Archive | creative problem solving RSS feed for this section

An industry ahead of the rest

13 Mar

Contextually rich communications. Advanced technological applications. Early adoption of emerging technologies. Augmented reality.

Does any particular industry come to mind? How about the Health Care industry?

Augmented reality (AR) has applications in the diagnosis as well as the treatment of disease, and has assisted in the professional medical community for over 10 years.

AR’s interactive imaging helps doctors accurately visualize their patient’s insides – and I mean their patient’s actual insides. Various scans can be combined with each other and then be projected onto their patient to allow doctors and surgeons a completely non-invasive look inside.

AR is also applied to medical communications and education. Genzyme, a biotech company used AR to demonstrate the risks of taking calcium-based binders. Schools are now also using AR to help students visualize the systems of the body, and understand their functions.

I could talk about the exciting marking, branding, and advertising opportunities in medical communications, because you’re right, there are many. But the opportunity that excites me the most is the chance to make the lives of patients and caretakers a lot less stressful, and maybe a little more fun.

AR on the patient level could provide additional support on administering drugs or treatments and injury rehabilitation. As patients we are often bombarded with more info than we’re capable of retaining (I know I struggle to remember even a quarter of it just a little while later). AR markers added to medical product packaging, informational brochures, and patient starter kits would provide instant follow-up demonstrations, instructions, and support for patients and caretakers.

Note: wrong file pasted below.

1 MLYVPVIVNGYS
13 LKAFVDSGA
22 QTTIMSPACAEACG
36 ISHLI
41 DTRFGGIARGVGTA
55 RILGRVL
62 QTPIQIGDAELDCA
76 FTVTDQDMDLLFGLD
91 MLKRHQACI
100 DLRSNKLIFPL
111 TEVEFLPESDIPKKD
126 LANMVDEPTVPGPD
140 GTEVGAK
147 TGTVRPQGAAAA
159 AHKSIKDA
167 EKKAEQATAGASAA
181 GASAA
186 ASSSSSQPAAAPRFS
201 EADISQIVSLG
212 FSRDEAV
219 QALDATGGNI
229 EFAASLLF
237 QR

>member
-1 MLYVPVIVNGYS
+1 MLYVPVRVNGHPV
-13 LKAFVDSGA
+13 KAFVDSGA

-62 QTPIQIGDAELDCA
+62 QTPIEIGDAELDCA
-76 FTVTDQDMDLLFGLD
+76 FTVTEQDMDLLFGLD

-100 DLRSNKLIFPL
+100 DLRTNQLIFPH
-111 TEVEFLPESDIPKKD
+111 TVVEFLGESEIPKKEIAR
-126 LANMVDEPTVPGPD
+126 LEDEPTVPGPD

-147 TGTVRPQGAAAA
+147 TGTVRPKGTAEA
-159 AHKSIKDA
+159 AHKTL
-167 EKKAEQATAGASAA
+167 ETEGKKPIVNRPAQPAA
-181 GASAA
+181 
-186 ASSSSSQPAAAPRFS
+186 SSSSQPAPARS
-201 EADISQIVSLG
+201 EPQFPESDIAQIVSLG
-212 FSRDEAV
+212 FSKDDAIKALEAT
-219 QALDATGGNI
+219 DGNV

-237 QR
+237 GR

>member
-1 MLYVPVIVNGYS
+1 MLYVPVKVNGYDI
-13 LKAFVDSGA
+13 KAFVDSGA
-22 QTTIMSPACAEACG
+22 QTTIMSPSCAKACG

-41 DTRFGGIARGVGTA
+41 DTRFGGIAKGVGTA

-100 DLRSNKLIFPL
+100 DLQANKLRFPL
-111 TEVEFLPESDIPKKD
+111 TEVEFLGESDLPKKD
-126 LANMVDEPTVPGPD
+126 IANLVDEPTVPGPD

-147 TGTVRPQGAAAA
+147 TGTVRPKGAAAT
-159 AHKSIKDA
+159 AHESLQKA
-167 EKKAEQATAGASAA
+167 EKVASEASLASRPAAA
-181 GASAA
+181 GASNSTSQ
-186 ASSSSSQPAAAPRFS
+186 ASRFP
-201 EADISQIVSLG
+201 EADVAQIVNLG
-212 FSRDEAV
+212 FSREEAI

The organization that can also infuse some entertainment (read: fun) into the experience, as well as some subtle-but-effective branding wins all the prizes.

Are there other ways we can create shared-value with customers using AR? Where are the opportunities for businesses and organizations in Victoria?

(photo courtesy of Medical Augmented Reality)

Advertisements

The Copeland Collective launches in Victoria

12 Mar
The Copeland Collective from Victoria BC

(L>R front) Asmaa Methqal, Kristin Grant (back) Jodie Carlisle, Doug Brown, Derek Ford, Michael Tension, Bryan Dwyer, Dave Wallace, Kris Hageland, Andrea Merson, Danny Prew, Matt Andres, Brandon Wells

When advertising people look at potential solutions to marketing challenges, we do so through the lenses of our trade: corporate strategic planning, research and data analysis, branding, marketing strategies, ads, promotions, contests, social media…you get the idea.

But bring an interior designer or a videographer or a multi-media artist into the brainstorming fray and you see the opportunities through remarkably different eyes.

That’s the idea behind The Copeland Collective, a brand new creative community of some of the most talented artists and professionals the city of Victoria has to offer.

Logo for The Copeland Collective in Victoria, BC

The Copeland Collective is a creative problem-solving machine, designed to revolutionize the way we look at how brands and customers interact, and move away from traditional advertising solves.

In addition to Copeland staff, the Collective includes:

But this is more than just a powerhouse group of creative minds: these are connectors and entrepreneurs with their own communities, and they’re wired into the city,  into culture and into the vibe on the street.

With these amazing talents taking our analytical and creative skills to a new level, we think we can do anything the other major Canadian urban centres can – and do it better.

We’ve got projects already in the works and you’ll be hearing a lot more about The Copeland Collective and the players within it as we roll ahead. Stay tuned!

(Photo by Derek Ford, logo by Michael Tension)

Which of The Walking Dead characters would you want on your business crisis team?